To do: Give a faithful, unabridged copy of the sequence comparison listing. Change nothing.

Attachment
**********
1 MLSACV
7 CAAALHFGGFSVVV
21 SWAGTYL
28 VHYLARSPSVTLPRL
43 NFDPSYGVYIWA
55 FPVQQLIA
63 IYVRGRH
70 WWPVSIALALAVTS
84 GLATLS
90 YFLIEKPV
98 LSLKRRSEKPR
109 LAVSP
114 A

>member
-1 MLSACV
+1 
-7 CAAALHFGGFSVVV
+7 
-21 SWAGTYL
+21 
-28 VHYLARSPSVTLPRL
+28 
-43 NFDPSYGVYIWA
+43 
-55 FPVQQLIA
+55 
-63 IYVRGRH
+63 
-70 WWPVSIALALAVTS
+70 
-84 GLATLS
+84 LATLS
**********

1 MLSACV
7 CAAALHFGGFSVVV
21 SWAGTYL
28 VHYLARSPSVTLPRL
43 NFDPSYGVYIWA
55 FPVQQLIA
63 IYVRGRH
70 WWPVSIALALAVTS
84 GLATLS
90 YFLIEKPV
98 LSLKRRSEKPR
109 LAVSP
114 A

>member
-1 MLSACV
+1 
-7 CAAALHFGGFSVVV
+7 
-21 SWAGTYL
+21 
-28 VHYLARSPSVTLPRL
+28 
-43 NFDPSYGVYIWA
+43 
-55 FPVQQLIA
+55 
-63 IYVRGRH
+63 
-70 WWPVSIALALAVTS
+70 
-84 GLATLS
+84 LATLS